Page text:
The legitimacy of capitalism was undercut, and is unsteady still.
August 11, 2017
Anyone who worked in finance at the time will have vivid memories of August 2007. Earlier that summer, when Bear Stearns liquidated a hedge fund subsidiary specialising in mortgage assets, it could have been anomalous. But then a major US mortgage lender went bankrupt and French bank BNP Paribas froze withdrawals from three mortgage-linked funds. Something was going badly awry in US housing credit. The question was who was exposed and by how much. Those who set about trying to find out made a frightening discovery: nobody seemed to know.
That opacity helped to transform the deflation of an asset bubble into a global credit crisis. In the preceding years, global imbalances and low real interest rates sent capital hurtling into the US housing market, which was seen as a one-way bet. A newly minted mortgage-asset securitisation industry had turned the borrowed capital into very liquid but little-understood securities.
When house prices tumbled, it became clear that it was hard to assess the value of these securities, or even who stood to absorb the losses. Market participants could only conclude that it was dangerous to own bank securities generally or to extend even short-term credit. The freeze in money markets hit global banks that had leveraged their balance sheets to astonishing levels. They could not bear the strain.
The rest - bank bailouts, recession, central bank intervention - is history. The history is unspooling still, and not just in easy monetary policy and swollen central bank balance sheets. This week, two US home rental companies announced they would merge, forming a company worth $20bn. Between them, the companies rent out 82,000 homes, mostly in Florida and the Southwest, the epicentres of the US housing crash. This is not coincidental. The financiers behind the two companies bought many of the houses at bankruptcy auctions in the wake of the crisis. The merger will consolidate the large profit they have already made.
Financial crises end because market prices for tainted assets are established and credit flows again. In this case, only dramatic action by government made that possible. The merger is a small example of the success of that intervention. Commodity groups that nearly went under are in a sweet spot, and infrastructure companies enjoy rock-bottom financing costs. Corporate profits are near all-time highs.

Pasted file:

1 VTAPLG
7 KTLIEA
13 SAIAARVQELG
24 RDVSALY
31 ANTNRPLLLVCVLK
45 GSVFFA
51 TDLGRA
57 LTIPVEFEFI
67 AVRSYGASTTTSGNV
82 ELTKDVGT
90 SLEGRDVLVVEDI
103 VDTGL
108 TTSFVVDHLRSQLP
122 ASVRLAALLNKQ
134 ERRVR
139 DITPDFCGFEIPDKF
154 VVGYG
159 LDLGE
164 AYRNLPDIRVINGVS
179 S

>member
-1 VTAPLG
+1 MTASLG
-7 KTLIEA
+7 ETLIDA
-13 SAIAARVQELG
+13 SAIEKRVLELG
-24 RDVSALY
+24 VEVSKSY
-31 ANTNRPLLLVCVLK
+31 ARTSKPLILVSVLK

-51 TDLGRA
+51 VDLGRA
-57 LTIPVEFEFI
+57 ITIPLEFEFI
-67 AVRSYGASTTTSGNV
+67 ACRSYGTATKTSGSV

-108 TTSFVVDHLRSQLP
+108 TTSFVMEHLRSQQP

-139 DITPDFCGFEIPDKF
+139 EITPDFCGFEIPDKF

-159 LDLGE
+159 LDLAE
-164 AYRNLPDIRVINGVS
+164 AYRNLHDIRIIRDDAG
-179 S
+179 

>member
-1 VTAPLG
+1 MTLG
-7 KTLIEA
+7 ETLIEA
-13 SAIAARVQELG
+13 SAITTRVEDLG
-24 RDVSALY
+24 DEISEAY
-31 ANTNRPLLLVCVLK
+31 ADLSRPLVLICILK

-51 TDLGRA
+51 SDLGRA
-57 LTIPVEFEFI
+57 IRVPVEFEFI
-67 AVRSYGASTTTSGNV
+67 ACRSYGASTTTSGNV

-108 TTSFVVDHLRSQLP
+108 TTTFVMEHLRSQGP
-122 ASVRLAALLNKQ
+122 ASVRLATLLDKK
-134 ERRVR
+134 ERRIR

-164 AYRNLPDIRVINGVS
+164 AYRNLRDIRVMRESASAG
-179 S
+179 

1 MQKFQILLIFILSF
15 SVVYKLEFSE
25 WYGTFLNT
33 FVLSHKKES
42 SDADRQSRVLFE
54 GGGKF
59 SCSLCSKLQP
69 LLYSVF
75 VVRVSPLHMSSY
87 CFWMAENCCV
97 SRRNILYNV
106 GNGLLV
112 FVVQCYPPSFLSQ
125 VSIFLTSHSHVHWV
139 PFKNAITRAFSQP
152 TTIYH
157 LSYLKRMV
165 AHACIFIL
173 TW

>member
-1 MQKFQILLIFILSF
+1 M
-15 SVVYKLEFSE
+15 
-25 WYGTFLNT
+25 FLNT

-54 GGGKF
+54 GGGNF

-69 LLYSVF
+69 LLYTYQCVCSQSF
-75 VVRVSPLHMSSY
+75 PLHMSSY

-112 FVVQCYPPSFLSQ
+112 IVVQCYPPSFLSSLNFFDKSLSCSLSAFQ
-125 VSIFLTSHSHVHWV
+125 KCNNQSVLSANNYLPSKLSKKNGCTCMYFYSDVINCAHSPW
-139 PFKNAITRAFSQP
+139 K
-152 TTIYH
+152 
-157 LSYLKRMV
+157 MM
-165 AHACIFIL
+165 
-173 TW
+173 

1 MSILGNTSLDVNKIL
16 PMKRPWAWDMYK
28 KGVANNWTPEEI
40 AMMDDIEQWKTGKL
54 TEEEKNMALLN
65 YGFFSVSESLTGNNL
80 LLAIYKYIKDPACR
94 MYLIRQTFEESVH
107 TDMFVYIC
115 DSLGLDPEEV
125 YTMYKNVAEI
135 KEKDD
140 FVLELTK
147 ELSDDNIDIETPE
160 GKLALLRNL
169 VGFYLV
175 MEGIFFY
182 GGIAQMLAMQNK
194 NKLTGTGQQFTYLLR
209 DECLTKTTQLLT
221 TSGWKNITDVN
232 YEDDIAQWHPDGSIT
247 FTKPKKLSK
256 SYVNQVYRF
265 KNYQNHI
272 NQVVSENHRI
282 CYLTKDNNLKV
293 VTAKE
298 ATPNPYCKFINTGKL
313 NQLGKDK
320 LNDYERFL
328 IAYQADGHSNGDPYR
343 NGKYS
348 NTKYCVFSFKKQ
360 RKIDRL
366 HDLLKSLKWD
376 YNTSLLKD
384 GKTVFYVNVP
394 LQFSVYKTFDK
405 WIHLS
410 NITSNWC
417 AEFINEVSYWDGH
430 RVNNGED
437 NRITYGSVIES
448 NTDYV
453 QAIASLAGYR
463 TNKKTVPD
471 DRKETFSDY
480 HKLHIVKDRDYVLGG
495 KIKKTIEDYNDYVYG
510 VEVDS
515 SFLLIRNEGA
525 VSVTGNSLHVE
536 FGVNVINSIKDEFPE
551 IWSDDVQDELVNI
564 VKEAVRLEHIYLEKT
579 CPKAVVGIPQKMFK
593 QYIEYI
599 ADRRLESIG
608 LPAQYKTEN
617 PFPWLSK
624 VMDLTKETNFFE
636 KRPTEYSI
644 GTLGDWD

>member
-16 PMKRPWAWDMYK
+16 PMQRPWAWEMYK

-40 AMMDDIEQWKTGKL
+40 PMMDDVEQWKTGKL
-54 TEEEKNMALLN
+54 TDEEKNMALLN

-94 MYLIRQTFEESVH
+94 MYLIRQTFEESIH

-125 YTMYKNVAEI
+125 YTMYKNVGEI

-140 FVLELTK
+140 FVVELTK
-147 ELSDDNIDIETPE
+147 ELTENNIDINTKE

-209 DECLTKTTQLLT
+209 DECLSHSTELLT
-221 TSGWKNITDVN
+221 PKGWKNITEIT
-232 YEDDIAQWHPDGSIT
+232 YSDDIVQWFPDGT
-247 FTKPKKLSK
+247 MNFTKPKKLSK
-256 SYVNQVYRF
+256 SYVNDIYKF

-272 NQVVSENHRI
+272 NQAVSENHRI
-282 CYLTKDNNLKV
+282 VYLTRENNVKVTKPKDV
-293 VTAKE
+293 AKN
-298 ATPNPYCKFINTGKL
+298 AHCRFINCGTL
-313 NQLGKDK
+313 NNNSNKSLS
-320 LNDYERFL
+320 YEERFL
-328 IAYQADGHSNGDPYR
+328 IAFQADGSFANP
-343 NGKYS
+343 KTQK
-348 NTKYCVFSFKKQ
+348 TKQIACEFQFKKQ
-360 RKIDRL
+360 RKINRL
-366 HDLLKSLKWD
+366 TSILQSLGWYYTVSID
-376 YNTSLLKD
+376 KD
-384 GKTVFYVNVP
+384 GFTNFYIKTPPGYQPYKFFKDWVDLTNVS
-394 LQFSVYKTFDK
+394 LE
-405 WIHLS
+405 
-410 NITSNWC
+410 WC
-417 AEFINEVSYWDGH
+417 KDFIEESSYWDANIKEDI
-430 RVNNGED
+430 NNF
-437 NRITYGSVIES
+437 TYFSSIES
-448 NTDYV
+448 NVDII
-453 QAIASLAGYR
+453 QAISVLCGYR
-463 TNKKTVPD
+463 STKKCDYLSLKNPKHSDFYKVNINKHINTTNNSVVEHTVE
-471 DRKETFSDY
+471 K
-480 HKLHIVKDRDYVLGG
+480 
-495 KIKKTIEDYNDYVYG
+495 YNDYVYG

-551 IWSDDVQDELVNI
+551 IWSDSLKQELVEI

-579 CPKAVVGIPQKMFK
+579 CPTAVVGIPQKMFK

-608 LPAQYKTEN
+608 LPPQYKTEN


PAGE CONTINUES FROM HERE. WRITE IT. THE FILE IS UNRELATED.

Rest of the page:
The legacy of the crisis and the response also have a darker aspect, however. The people who owned those rental homes a decade ago, and lost them to the crisis, have had a bad 10 years. Jobs have returned in the US, but real wages in the US have been stagnant. The country’s output is a fifth or a sixth lower than it would be had the crisis not occurred. Productivity growth has been weak. This basic economic pattern holds in much of the western world. The delirious ascent of bond and equity markets, supported by co-ordinated accommodation by central banks, has done little to help the people whom the crisis hurt the most.
Meanwhile, the financial system looks a lot like the pre-financial crisis one. Yes, banks are better capitalised than they were, and the pure investment banks that depended on short-term financing are gone or absorbed into deposit-funded institutions. But despite years of hand-wringing about too big to fail, the big banks are more dominant than ever. If malfeasance played a role in the crisis, virtually no one has been successfully prosecuted for it. Billions in settlements paid by banks for their bad behaviour - money supplied by the stock and bond markets - does little to diminish the sense that no one has been held accountable.
The uneven nature of the recovery compounds the most important legacy of the crisis. The moral credentials of capitalism were tarnished. Free trade and globalisation are suspect to many leaders of the right and the left. Trust in political, financial, and economic elites is diminished and know-nothing populism appears to have become a permanent feature of the political culture of the west.
Capitalism invites crisis and brings wrenching changes. The pre-crisis failures of leadership, prescience, and stewardship were real. All the same, open capitalism is the only way forward and it requires leadership that acknowledges hard choices, rather than selling easy outrage. The financial crisis is over. The crisis of legitimacy goes on.
Copyright The Financial Times Limited 2017